Syd Abram is the gentleman in question and played for Wigan between 1926-1932 appearing 171 times for the Cherry and Whites scoring 48 tries, 1 goal. Syd played at stand-off or centre in an immortal Wigan team that included Jim Sullivan, Johnny Ring, Tom Parker, Lou Brown and Wilf Hodder. Mr. Abram's claim to fame is that he scored the first ever Wembley try in the Cup Final against Dewsbury on May 4th 1929, at around 3.15pm. Wigan scrum-half Arthur Binks (who later was awarded the MOM) sent Abram away on a 40 yards dash but Syd was blocked trying to find Lou Brown. Abram then cleverly skipped around Dewsbury fullback Jack Davies to score in the corner and claim the first ever Wembley try. Jim Sullivan missed the conversion.
Syd played stand off that day but Syd nearly didn't get the chance to play for Wigan - he thought he wasn't good enough! In 1925 he signed on for Salford aged 19 but here came the twist. Syd had played in the Intermediate Section of the Wigan Junior League and the Wigan club had first claim on lads who play in this section. A rugby referee Frank Fairhurst told Wigan not to miss Abram, so after three weeks' stay at Salford, Syd came to Central Park, signing on in September 1925, as a stand-off.
|Syd Abram proudly wearing his 1929-79|
Syd began his career in Hindley, playing for Hindley St. Peters boys' team, and captained the Wigan Old Schoolboys when they lowered the colours of the unbeaten Hunslet Old Boys, beating them at Hunslet, on Easter Monday 1924 - The first bit of rugby Syd came to be proud of.
Fast forward to Syd's greatest moment and we're back at Wembley, 1929. The Wigan team only had 3 Wiganers in it: that of Syd Abram himself, John Bennett and Jack Sherrington. Dewsbury, on the other hand had a team full of local lads. Syd recalled many years later that great day:
"Our forwards mauled for the ball - the play-the-ball was different in those days - just around the centre line.
"A pass came to me and I simply started to run. I kept on going, all the time expecting to be challenged. I thought I may have to pass the ball but suddenly there was a gap. Lou Brown kept shouting "Keep going Syd" and then there was the line. One of their players just arrived to tackle me but it was too late, I was over.
"There was no kissing and cuddling like there is now. I just ran back towards our half and as I did one of our players shouted "Good lad Syd, the first man to score a try at Wembley and he comes from Wigan!"
"It was the first RL Final to be played at Wembley and we all thought it was very strange. We couldn't understand why it had to be played down South when all the fans had to travel from the North (5,000 Wiganers turned up). But once we settled down we thoroughly enjoyed the occasion.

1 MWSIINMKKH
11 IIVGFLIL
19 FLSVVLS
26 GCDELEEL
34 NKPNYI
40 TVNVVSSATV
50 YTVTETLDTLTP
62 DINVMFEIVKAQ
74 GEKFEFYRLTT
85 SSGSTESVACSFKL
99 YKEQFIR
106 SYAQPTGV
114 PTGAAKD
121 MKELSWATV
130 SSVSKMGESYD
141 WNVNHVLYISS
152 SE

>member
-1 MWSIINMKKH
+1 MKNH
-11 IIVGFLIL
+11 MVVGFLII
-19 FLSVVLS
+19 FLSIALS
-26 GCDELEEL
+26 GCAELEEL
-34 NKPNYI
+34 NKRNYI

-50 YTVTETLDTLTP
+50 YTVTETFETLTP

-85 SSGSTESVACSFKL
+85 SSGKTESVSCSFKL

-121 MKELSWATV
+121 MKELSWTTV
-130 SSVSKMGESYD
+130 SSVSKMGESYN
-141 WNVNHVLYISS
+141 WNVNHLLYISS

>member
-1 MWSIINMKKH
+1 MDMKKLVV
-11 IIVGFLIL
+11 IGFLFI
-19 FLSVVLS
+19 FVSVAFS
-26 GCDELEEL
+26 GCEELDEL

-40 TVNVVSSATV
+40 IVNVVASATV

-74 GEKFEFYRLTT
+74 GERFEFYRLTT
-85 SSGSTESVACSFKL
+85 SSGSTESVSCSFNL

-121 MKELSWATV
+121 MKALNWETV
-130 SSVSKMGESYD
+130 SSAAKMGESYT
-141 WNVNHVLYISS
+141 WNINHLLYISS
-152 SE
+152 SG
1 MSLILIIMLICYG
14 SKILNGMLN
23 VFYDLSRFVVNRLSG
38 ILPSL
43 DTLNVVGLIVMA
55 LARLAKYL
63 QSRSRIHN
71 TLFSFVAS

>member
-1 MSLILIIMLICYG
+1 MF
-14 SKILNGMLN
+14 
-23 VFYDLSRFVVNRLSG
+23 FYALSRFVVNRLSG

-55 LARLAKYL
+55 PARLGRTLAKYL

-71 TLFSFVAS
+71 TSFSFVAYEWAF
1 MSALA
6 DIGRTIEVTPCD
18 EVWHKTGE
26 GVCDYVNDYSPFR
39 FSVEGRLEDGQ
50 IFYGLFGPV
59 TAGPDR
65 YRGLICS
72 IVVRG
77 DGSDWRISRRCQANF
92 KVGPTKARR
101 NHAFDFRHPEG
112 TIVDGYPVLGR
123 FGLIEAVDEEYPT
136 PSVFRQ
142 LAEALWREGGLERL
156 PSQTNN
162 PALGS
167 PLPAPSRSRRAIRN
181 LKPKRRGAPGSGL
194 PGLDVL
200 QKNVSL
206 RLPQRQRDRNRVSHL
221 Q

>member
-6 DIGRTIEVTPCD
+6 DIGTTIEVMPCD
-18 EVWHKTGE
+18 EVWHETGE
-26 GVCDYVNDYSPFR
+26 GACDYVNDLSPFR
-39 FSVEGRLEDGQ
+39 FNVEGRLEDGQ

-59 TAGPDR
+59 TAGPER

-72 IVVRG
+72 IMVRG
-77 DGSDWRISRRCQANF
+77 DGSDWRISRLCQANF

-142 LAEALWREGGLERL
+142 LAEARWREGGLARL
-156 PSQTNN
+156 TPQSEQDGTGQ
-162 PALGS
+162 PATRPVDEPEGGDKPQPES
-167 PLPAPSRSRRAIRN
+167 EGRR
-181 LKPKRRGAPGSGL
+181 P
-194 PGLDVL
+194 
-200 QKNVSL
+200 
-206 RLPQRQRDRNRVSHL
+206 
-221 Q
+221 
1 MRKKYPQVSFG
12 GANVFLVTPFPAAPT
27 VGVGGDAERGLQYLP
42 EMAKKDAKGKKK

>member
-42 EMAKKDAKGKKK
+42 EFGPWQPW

|Syd Abram celebrates crouched down next to Johnny Ring (left, bottom) holding his Winners Medal.|
"We each got £3.15s winning money and a £7 bonus. But the pack got ten bob less - the Club thought they didn't earn as much as the rest of the team!"
Syd was the youngest player that day, aged just 22. Amongst the three Wiganers, there were five Welshmen (Jim Sullivan, Johnny Ring, Tommy Parker, Wilf Hodder and Frank Stevens) a Scotsman (Roy Kinnear), and two New Zealanders (Lou's Brown & Mason)
The thing is, most people have never heard of Syd, or know that he scored the first ever Wembley try unless you look into it. Does that matter? Of course it does. It isn't just the Jim Sullivan's or Johnny Rings, names that roll off the tongue, that matter to Wigan's history, it is the team. If the great Tommy Howley didn't get injured then who knows what would have happened. Many people don't remember Mick Cassidy in the 1994 Wembley Cup Final against Leeds, but without his run, would Offiah have scored his second sensational, memorable try? Syd Abram matters to Wigan RL, so too does Lou Brown, Jim Slevin, Jimmy Birts... Syd wrote his name into the history books, Tommy Martyn knows how that feels scoring the last try at Central Park.
I hope this goes down well with
@Noseyp1 who wanted to know a bit about Syd. Wembley 1929 was his moment of history and an historic afternoon in the history of Wigan Rugby League. Syd's story didn't end there, he was later transferred to Bramley with whom he captained until he retired. He later became a fireman with the Royal Marines at Risley. In 1939 he passed the Rugby League referee's exam and went on to do some officiating.
If anyone would like to know anything just send an email (on site) or send a tweet @WiganRugbyPast on Twitter